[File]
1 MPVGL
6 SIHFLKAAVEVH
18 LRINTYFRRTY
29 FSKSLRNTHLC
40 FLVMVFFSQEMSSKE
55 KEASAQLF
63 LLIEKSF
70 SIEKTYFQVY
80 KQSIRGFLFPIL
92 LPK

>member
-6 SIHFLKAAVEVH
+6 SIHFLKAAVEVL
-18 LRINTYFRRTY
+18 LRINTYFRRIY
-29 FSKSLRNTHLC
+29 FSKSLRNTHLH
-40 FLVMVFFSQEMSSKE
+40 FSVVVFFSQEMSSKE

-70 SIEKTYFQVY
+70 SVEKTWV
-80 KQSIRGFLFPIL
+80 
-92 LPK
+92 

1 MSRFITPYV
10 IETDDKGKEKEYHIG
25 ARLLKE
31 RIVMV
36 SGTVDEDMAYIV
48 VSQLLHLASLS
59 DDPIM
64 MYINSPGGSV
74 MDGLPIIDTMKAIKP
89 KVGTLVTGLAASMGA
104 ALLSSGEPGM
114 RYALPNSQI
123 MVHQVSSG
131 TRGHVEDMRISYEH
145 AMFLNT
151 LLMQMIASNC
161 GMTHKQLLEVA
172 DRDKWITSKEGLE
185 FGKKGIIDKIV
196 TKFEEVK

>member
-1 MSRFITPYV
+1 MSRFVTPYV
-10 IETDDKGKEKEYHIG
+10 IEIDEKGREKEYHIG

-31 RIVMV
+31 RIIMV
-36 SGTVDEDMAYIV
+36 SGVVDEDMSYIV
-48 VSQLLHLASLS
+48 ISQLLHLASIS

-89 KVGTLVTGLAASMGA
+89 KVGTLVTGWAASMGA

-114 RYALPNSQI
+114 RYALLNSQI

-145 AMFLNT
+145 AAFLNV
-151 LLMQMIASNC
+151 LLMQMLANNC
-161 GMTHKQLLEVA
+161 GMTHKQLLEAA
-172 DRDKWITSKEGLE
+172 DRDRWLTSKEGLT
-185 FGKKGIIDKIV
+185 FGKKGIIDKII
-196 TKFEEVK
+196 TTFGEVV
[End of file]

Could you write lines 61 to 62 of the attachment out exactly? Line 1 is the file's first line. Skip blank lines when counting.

-145 AMFLNT
+145 AAFLNV